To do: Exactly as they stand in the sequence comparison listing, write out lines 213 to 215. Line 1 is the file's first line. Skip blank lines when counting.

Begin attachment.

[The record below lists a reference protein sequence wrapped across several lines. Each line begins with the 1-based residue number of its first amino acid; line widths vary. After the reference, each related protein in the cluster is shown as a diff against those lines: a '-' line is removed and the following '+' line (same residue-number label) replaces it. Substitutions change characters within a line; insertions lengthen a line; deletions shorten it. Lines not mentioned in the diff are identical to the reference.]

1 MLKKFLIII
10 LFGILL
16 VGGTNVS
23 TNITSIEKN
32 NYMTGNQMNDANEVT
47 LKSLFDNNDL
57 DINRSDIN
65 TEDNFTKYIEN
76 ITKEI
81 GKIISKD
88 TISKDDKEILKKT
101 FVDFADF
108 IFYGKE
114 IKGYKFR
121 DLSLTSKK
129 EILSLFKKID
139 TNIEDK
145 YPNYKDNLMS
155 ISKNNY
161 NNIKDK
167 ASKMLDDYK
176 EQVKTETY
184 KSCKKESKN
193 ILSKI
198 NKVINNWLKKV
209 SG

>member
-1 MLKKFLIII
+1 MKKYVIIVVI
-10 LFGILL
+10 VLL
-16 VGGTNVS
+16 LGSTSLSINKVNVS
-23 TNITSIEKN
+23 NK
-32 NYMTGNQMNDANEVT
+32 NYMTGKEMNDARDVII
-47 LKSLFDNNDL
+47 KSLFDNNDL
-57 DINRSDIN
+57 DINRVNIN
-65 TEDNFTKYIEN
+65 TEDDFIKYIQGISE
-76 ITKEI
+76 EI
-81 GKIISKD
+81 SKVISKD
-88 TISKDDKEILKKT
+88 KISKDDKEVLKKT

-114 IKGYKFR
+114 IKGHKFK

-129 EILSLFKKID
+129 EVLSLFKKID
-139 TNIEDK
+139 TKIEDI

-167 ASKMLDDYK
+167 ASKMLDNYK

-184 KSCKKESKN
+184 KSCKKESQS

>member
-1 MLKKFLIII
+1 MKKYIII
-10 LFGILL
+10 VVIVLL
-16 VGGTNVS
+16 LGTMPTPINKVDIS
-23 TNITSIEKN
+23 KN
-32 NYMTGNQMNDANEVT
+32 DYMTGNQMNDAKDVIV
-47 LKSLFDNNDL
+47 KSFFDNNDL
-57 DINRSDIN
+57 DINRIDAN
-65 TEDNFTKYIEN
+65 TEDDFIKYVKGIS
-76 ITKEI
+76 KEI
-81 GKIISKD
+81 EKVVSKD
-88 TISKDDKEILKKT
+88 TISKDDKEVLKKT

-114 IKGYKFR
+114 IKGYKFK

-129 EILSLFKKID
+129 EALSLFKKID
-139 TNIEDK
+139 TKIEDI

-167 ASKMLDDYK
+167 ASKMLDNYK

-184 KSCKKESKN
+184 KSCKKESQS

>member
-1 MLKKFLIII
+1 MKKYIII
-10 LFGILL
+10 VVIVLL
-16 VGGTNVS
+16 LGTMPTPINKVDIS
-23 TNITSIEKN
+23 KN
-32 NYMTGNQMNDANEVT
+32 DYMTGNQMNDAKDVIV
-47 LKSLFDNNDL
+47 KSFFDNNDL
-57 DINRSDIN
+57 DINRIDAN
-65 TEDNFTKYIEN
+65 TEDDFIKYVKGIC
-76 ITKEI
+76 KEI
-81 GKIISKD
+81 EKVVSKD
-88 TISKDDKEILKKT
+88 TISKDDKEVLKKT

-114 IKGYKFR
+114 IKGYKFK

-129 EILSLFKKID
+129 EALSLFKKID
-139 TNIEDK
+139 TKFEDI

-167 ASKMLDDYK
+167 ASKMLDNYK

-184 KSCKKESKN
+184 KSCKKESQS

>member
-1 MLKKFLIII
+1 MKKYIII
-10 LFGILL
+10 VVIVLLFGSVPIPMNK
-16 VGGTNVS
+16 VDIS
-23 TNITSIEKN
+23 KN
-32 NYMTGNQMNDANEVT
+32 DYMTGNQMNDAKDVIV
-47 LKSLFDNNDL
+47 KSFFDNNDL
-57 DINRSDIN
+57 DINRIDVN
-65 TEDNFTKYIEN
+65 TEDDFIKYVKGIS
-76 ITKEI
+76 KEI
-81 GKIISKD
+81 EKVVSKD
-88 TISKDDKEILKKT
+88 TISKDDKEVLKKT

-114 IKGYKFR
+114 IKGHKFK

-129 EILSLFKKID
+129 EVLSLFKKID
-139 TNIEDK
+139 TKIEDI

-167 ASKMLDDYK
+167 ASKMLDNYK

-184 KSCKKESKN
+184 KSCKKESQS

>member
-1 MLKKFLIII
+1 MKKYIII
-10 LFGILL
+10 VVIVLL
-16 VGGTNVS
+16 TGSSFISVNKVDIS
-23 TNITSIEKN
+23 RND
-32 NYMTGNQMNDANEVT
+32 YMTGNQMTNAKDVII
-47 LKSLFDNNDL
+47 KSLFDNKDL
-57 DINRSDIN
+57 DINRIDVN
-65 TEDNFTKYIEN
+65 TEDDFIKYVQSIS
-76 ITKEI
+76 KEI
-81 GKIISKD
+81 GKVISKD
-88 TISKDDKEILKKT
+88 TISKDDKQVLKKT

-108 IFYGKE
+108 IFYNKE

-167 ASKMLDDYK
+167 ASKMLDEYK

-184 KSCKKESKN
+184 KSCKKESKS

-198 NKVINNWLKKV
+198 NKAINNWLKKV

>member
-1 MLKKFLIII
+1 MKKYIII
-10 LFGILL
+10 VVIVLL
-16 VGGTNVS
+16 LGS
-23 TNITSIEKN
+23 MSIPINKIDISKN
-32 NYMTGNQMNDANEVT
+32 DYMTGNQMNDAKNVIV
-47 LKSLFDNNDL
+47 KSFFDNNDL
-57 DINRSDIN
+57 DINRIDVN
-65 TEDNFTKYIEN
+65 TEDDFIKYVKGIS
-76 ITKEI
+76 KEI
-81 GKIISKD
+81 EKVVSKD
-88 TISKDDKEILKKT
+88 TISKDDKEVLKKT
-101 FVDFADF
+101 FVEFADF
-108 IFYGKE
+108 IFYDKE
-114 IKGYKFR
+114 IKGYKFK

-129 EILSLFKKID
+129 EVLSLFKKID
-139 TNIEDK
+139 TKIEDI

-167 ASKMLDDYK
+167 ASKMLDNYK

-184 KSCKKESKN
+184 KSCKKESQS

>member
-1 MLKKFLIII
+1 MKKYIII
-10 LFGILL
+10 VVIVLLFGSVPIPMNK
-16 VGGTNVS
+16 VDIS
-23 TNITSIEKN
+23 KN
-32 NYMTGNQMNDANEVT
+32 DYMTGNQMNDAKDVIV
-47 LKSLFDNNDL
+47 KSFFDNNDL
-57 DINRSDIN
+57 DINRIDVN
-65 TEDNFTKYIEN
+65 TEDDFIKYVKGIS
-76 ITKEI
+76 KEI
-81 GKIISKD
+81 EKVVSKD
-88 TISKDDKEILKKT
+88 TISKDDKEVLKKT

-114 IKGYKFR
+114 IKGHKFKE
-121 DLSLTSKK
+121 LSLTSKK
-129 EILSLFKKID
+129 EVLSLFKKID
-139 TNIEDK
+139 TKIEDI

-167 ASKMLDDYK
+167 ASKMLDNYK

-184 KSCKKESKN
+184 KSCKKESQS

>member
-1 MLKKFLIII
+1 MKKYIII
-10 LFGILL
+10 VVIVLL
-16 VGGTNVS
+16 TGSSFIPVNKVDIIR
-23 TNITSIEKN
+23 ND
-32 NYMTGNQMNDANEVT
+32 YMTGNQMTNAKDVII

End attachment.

+88 TISKDDKEVLKKT
-101 FVDFADF
+101 FVEFADF